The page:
Covid-19: Experts accuse Government of abandoning ethnic minorities during pandemic

A number of experts and equality groups have accused the government of failing to protect high-risk ethnic minority groups during the Covid-19 pandemic while rates of vaccine hesitancy continue to grow among parts of these communities.

The latest figure for hesitancy among Black or Black British adults is 21 per cent, according to the Office for National Statistics — an increase on previous figures — while among white adults it remains at four per cent.

Hesitancy is also higher for adults identifying as Muslim (14 per cent) or “other” (14 per cent) for their religion, compared with adults who identify as Christian (4 per cent).

Mistrust in Government and healthcare systems have been cited as key reasons for hesitancy while a recent study by University College London University College London suggested the importance of addressing racial discrimination more broadly in order to increase vaccine uptake amongst ethnic minority adults.

Currently, people from these communities account for the highest proportion of intensive care patients since pandemic began, according to the latest data from the Intensive Care National Audit and Research Centre, while Covid safety measures were scrapped by the Government last month.

Dr Zubaida Haque, a member of Independent SAGE, told The Independent that ministers have done little to mitigate the risks facing many despite extensive research highlighting the problems.

“It’s almost a quadruple whammy – minority ethnic communities are more overexposed because of their circumstances, less protected in that they’re less likely to take up the vaccine because their fears and concerns are not being robustly addressed, then we’ve got higher infection rates and few mitigations,” she said.

“It is clear that it has a mass infection strategy but it’s just so reckless because it will undermine the only thing we have that’ll get us out of this pandemic – the vaccination programme.”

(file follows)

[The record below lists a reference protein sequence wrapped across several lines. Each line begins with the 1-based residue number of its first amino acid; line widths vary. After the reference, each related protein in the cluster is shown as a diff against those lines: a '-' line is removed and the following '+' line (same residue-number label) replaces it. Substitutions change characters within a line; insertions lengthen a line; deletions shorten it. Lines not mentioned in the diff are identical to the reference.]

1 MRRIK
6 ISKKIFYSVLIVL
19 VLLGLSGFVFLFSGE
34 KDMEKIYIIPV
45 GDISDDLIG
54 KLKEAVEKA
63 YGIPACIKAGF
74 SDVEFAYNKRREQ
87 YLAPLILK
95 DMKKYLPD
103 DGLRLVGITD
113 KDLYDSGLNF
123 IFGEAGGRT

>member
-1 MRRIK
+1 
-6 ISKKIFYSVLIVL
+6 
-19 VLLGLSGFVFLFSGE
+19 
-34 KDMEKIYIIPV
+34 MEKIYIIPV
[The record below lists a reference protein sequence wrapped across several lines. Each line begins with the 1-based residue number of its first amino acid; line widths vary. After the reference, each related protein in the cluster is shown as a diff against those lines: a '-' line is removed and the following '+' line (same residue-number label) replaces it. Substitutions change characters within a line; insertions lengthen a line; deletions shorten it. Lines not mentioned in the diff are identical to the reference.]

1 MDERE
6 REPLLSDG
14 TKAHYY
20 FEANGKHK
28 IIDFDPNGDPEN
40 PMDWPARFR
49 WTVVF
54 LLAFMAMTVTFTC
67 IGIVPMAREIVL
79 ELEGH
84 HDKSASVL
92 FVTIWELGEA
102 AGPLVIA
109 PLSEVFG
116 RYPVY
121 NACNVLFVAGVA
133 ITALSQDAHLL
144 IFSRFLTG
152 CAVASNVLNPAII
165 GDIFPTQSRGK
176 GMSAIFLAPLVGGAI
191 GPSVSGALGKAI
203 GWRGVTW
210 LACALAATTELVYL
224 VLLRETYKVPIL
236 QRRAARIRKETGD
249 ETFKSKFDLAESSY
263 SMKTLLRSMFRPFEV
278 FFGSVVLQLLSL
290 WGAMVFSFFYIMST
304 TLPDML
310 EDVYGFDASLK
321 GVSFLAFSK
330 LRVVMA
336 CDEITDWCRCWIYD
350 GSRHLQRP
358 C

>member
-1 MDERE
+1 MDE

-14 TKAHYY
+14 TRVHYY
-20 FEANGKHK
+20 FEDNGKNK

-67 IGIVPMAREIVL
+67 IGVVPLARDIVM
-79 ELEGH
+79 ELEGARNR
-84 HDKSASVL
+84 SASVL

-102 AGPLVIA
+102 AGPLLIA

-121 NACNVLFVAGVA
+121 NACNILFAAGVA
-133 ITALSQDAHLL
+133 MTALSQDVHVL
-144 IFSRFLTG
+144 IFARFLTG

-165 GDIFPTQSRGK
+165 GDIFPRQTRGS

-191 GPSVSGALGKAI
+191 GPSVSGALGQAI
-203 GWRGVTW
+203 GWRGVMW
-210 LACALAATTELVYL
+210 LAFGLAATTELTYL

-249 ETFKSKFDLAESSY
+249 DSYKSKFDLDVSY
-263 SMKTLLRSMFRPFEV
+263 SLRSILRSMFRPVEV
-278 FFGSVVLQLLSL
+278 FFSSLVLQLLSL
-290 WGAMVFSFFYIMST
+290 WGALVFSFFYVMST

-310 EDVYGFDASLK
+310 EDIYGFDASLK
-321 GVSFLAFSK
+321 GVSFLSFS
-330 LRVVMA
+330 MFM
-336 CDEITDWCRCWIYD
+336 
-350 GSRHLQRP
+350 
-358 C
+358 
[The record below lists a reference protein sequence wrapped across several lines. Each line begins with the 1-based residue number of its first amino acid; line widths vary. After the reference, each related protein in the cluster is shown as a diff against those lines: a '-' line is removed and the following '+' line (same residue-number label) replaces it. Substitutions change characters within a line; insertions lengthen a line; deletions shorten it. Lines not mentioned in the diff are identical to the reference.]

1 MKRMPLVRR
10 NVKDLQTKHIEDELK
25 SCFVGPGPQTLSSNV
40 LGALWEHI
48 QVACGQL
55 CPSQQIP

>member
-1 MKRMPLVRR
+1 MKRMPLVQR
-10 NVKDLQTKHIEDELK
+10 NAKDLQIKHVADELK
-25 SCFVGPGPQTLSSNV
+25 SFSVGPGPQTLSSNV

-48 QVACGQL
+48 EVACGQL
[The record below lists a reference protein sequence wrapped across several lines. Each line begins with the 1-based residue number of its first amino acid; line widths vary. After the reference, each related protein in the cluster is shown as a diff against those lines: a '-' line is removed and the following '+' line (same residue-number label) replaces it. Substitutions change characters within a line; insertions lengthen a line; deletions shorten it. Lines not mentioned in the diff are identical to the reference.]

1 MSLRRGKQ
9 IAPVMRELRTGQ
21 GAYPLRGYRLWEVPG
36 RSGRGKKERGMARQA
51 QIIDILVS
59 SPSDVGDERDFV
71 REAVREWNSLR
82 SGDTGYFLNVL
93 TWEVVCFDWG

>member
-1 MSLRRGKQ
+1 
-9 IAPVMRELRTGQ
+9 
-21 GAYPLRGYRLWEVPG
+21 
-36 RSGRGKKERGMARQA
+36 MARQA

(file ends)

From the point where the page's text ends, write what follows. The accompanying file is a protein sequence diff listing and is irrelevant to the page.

“So, this is a perfect storm of factors for things to get much worse for these communities – and I fear for them. We’re heading into autumn and winter where we’re expecting cases to increase because more people will be indoors.”

“It is clear that it has a mass infection strategy but it’s just so reckless because it will undermine the only thing we have that’ll get us out of this pandemic – the vaccination programme,” she said.

The former Runnymede director added: “The vulnerable are more exposed than they’ve been in this entire pandemic and they’ve been abandoned. That includes ethnic minority communities. But rather than having learnt from all that’s happened in the last year and a half, the Government has gone the other way and they’ve just given up and abandoned those communities.”

The government must now bring down community cases, Dr Haque urged, as well as reinstate the public health protection measures that are scientifically proven to work including face masks, physical distancing and contact tracing.

Soloman Campbell, 40, from Manchester, said his reasons for not having the cov jab include mistrust of government, wariness of longstanding inequalities in the health system and a desire to look to his Christian faith for a solution.